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    Four Books to Support Your Mental Health Journey

    (1) For struggles with anxiety & a practice guide to the nervous system:

    The Science of Stuck: Breaking Through Inertia to Find Your Path by Britt Frank, LSCW 

    If you are a reader that likes to highlight, definitely gear up for this one! It is by far one of my most dogeared and highlighted books. With a research-based yet practical approach, you will learn about the role the nervous system plays in what we often call “feeling stuck” and “laziness. Britt Frank covers a wide range of breaking down impacts of trauma and offers what she calls “trauma myths” and “trauma truths”, where she gently reframes common beliefs rooted from our traumatic experiences.

    Biggest takeaway: Frank beautifully wraps each chapter with bottom-line takeaways, do’s and don’ts, and five minute challenges. Through it, you will learn about the connection of neuroscience and the nervous system to trauma and how you can gain greater autonomy and regulation to take empowered steps forward. Chapter 2 & 3 are great ones to review a couple of times!

    Memorable Quote: “There is no such thing as ‘lazy’. Inertia and immobility happen as a response to trauma from the past or as an energy conservation strategy to survive threats in the future.”

    (2) For parents… and really anyone (in my opinion):

    Good Inside: A Guide to Becoming the Parent You Want To Be by Dr. Becky Kennedy

    I originally heard about Dr. Becky via a podcast and could not get enough of her unique and powerful parenting philosophy thereafter. Rooted not only in empathy, she focuses on the importance of connection versus correction. She debunks the idea that validation of feelings condones behavior, offering the suggestion that in reality behavior is often a window into feelings, thoughts and unmet needs in a person. The book provides helpful suggestions for varying scenarios pertinent to parenting struggles such as tantrums, sibling rivalries, defiance, anxiety, and more. I appreciated that so much of what is discussed is applicable in our own journeys as adults in relating to our personal beliefs about ourselves as well as how we connect with others.

    Biggest takeaway: Dr. Becky presents what she calls, “Most Generous Interpretation- MGI” as a way of flipping the narrative typically given to children’s challenging behavior. What is the most generous interpretation I can give to this scenario? This mindset shift is provided with the intention to see people (and our kids) as good humans who have difficult moments. She shares that when we approach difficulties from this perspective, we may have an easier time connecting from a place of relationship because we realize that we have, too, experienced something similar in some way, shape or form. Dr. Becky validates all of our human experiences with fumbles and learnings.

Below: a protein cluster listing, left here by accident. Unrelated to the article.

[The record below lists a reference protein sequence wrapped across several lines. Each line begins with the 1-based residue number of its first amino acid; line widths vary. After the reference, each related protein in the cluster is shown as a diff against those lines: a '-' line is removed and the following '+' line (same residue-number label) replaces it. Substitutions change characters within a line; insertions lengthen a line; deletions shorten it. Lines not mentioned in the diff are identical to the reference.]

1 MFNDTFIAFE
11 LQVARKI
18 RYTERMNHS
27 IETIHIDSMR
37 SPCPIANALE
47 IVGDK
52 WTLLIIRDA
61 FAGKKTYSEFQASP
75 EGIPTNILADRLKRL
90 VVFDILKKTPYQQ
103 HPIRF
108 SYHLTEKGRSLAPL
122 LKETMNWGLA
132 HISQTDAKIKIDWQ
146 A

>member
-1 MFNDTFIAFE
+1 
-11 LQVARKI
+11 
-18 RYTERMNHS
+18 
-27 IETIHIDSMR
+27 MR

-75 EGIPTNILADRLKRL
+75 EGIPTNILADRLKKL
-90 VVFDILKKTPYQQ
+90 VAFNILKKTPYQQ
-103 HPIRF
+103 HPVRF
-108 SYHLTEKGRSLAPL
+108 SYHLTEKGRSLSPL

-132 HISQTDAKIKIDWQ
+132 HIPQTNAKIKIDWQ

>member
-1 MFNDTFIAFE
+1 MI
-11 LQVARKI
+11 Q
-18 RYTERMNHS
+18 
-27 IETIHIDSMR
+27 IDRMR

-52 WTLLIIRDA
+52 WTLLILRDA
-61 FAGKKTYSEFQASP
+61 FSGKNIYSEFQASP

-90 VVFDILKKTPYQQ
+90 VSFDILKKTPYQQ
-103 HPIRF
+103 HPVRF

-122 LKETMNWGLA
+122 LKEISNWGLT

Memorable quote: “Feeling seen is a powerful bonding tool, and feeling close to someone motivates us to want to cooperate with them. When we verbally acknowledge what our child is doing in the moment, it’s as if we’re saying, ‘I see you: you are a real person with real wants and thoughts and feelings.’ We send the message that we are listening to our child in this moment, which allows them to return the favor and listen to us.”

    (3) For understanding & nurturing our stories:

    Already Enough: A Path to Self-Acceptance by Lisa Olivera

    Olivera provides a beautiful way for us to approach parts of our life, and others, from a profound place of curiosity. Given her approach rooted in Narrative therapy, she challenges us to consider the stories we tell ourselves about our lives evaluating those that enrich and those that bind. Throughout the pages, you will learn how to reframe stories so that you can remember who you are beyond the ones that feel “stuck” and on replay. This book feels like sitting with a thoughtful and listening friend over a cup of coffee.

    Biggest takeaway: At the end of every chapter, there are beautiful reflection questions to consider. These are great for journal prompts, or prompts to think on and bring to your therapist to process together!

    Memorable Quote: “When we give ourselves the opportunity to unlearn the stories that keep us feeling broken and less than, we can relearn our inherent goodness. The goodness that has always been there, underneath what’s been piled on top of it, as we’ve moved through our lives.”

    (4) For setting & honoring your limits:

    The Book of Boundaries: Set the Limits that Will Set You Free by Melissa Urban

    Boundaries are a hot topic, and for good reason! However, they can often be tricky to integrate and stick to. Melissa Urban provides a user-friendly and very down-to-earth approach to what it looks like to actually establish boundaries and navigate challenges with follow through. She offers guidance in various scenarios in which boundaries are often needed, including relationships, the workplace, friendships, and more.

    Biggest takeaway: Urban sets up a three part “color system” to best understand and move through which kind of boundary is most appropriate for the situation. Offering scripts with easy to use and clear language for what she names green, yellow and red territory, indicating levels of “threat”, Urban helps set up some navigation for tricky situations and managing push-back.

    Memorable Quote: “I define boundaries as clear limits you establish around the ways you allow people to engage with you, so that you can keep yourself and your relationships safe and healthy. You’re always in charge of where those limits lie, and enforcing them.”